Tuesday, May 13, 2008
West Virginia primary is today
5 things to watch in West Virginia
Even if Hillary Clinton beats Barack Obama in Tuesday’s West Virginia primary by the huge margins predicted by polls, the victory won’t go very far towards chipping away at Obama’s lead in pledged delegates in their race for the Democratic presidential nomination.
It could, however, give Clinton’s sputtering campaign one last chance to alter – or at least mute – the prevailing narrative that Obama’s nomination is inevitable.
Obama braces for West Virginia setback
Barack Obama has conceded he will likely lose the West
Virginia primary Tuesday, but as the Illinois senator shifts his focus
to the general election, he must prove he can win over the state's
working-class white voters...
Trouble at the polls in West Virginia?
A Democratic lawyer in West Virginia is raising questions about the Voter ID requirements being used by West Virginia election officials...
Huckabee becomes MSNBC 'insider' for primary night
For coverage of the West Virginia primary, MSNBC has a new "Insider" spouting his opinions and analysis: Mike Huckabee.
The former presidential candidate, who many see as having a future in television (as well as politics), will be paired with DLC chairman Harold Ford. That role usually goes to Joe Scarborough, who's on vacation this week.
GOP at risk of losing Deep South seat
The increasingly frantic hopes of the GOP rest on Greg Davis, the mayor of the Memphis suburb of Southaven, who is running against Childers to succeed former congressman and now-Sen. Roger Wicker (R-Miss.)...
Bob Barr officially running on Libertarian ticket
Former Republican Rep. Bob Barr launched a Libertarian Party presidential bid Monday, saying voters are hungry for an alternative to the status quo who would dramatically cut the federal government.
His candidacy throws a wild card into the White House race that many believe could peel away votes from Republican Sen. John McCain given the candidates' similar positions on fiscal policy.
Barr, who has hired Ross Perot's former campaign manager, acknowledged that some Republicans have tried to discourage him from running. But he said he's getting in the race to win, not to play spoiler or to make a point.
McCain differs with Bush on climate change
Senator John McCain sought to distance himself from President Bush on Monday as he called for a mandatory limit on greenhouse gas emissions in the United States to combat climate change....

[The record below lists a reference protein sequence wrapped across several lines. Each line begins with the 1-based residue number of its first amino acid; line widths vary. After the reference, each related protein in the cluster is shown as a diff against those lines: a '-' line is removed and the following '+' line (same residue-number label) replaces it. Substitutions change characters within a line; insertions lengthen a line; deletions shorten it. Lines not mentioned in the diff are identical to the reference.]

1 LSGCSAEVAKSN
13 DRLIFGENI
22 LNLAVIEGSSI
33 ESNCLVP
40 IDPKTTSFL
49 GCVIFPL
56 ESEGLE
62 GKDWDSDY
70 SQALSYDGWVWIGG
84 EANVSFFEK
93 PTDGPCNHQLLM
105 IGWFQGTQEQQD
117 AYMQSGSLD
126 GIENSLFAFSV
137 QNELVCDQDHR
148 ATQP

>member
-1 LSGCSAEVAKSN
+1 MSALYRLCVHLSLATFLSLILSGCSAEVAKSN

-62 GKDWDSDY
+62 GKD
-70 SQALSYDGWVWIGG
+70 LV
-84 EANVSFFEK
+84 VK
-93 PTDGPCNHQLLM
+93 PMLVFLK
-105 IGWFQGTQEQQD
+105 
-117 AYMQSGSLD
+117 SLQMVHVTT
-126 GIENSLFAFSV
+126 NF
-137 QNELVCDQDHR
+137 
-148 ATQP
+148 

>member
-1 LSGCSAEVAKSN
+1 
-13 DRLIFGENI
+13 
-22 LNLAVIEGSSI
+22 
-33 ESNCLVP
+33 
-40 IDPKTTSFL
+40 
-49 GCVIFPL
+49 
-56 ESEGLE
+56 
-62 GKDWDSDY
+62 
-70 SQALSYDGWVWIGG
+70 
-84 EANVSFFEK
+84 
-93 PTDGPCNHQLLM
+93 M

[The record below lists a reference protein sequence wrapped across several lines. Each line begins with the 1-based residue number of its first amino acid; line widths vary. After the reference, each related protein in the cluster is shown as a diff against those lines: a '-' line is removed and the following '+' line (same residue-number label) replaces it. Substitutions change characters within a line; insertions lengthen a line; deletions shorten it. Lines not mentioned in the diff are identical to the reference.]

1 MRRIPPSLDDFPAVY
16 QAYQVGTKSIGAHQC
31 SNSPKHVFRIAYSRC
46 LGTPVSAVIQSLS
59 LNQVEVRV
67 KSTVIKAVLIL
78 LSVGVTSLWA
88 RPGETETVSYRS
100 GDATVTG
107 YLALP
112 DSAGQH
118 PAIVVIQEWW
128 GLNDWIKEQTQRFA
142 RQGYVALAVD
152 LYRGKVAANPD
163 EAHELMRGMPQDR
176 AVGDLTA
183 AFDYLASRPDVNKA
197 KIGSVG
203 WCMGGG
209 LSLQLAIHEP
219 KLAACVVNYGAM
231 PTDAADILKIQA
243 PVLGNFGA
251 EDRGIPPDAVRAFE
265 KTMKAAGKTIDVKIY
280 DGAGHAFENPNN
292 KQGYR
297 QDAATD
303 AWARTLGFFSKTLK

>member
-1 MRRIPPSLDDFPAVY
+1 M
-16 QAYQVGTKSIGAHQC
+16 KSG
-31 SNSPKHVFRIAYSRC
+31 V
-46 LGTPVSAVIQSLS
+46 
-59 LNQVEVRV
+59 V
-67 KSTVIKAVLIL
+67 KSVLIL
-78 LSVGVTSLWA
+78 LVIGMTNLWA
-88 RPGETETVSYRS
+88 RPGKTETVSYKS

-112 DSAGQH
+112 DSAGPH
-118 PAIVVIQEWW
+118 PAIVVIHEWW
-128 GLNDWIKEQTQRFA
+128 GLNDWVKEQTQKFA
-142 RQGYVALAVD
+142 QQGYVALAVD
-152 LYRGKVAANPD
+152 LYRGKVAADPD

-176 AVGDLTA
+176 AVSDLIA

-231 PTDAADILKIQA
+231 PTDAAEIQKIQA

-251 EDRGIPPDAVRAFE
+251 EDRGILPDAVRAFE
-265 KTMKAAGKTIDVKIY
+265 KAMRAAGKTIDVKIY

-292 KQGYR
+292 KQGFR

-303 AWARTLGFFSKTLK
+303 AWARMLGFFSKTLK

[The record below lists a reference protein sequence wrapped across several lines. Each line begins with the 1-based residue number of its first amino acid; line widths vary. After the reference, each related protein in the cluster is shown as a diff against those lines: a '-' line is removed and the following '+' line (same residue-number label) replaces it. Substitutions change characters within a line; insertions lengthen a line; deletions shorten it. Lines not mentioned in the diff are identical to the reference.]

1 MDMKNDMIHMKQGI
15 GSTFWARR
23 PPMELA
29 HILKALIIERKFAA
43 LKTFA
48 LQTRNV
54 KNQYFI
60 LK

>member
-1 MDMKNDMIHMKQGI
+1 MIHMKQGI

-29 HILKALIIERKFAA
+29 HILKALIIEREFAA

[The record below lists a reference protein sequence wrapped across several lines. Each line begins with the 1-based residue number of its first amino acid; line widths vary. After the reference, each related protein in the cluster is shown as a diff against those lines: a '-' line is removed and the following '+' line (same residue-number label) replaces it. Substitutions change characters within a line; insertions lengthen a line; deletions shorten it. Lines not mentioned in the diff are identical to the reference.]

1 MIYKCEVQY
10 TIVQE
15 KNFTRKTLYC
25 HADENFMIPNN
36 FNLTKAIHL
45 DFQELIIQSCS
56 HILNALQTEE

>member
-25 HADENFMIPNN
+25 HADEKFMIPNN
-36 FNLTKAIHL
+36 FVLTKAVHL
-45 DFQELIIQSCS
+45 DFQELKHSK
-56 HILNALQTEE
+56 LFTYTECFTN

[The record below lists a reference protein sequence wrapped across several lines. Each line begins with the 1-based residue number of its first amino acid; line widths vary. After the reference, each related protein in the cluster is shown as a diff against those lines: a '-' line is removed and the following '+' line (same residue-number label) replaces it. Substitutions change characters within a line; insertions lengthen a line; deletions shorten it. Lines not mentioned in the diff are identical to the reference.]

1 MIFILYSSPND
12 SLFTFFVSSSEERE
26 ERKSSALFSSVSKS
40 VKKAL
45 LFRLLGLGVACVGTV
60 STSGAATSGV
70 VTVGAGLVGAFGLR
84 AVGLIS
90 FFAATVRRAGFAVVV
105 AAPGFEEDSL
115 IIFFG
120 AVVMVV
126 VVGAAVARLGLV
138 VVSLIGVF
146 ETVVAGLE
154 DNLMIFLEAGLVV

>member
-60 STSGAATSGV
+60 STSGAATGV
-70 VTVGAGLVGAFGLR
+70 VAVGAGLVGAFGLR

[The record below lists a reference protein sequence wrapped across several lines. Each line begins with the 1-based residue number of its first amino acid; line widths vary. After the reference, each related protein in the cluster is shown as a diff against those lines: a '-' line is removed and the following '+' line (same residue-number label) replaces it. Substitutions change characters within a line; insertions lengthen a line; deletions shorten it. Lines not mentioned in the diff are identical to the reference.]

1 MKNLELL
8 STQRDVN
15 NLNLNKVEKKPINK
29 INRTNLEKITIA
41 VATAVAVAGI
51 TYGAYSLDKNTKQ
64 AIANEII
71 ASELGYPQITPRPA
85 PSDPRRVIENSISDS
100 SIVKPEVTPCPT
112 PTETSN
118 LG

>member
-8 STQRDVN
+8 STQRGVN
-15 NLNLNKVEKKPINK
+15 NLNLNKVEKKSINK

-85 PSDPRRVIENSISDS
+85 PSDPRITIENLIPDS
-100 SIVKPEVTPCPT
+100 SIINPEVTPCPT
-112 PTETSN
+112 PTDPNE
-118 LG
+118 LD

McCain speaks on global warming
The presumptive Republican nominee declares that climate change is undeniable and urgent, suggesting that the United States hasn't acted quickly enough and pledging to return to international negotiations. Bush refused to sign the Kyoto global warming accord.
"We have many advantages in the fight against global warming, but time is not one of them," he plans to say, according to excerpts provided by his campaign. "Instead of idly debating the precise extent of global warming, or the precise timeline of global warming, we need to deal with the central facts of rising temperatures, rising waters, and all the endless troubles that global warming will bring. We stand warned by serious and credible scientists across the world that time is short and the dangers are great. The most relevant question now is whether our own government is equal to the challenge."
For McCain, distance from Bush is key
McCain’s burden this year is as much about convincing
voters that he is not a continuation of the Bush presidency as it is
about beating his Democratic opponent.
Environmental stances are balancing act for McCain
McCain has made the environment one of the key elements of his presidential bid. He speaks passionately about the issue of climate change on the campaign trail, and he plans to outline his vision for combating global warming in a major speech today in Portland, Ore.
"I'm proud of my record on the environment," he said at a news conference Friday at the Liberty Science Center in Jersey City. "As president, I will dedicate myself to addressing the issue of climate change globally."
But an examination of McCain's voting record shows an inconsistent approach to the environment: He champions some "green" causes while casting sometimes contradictory votes on others...
MoveOn's former political honcho outline how the left will take on McCain
McCain has a credible brand with the public, who see him as a maverick and a reformer. If McCain succeeds on his current path, he may be able to use his own popularity to infuse the Republicans with new life and a new narrative--the "Change Republican."
The risk is amplified because there are 34 open House seats and 5 open Senate seats. Unlike incumbents, these Republican candidates--who aren't from Washington--could seize onto McCain's "Change Republican" brand and ride his coattails to a Republican comeback. Democrats could lose the House and Senate, and the White House would be out of reach.
It wouldn't be all "change." They'd combine this with the usual scare tactics and terror-mongering--tired old tactics that failed in 2006.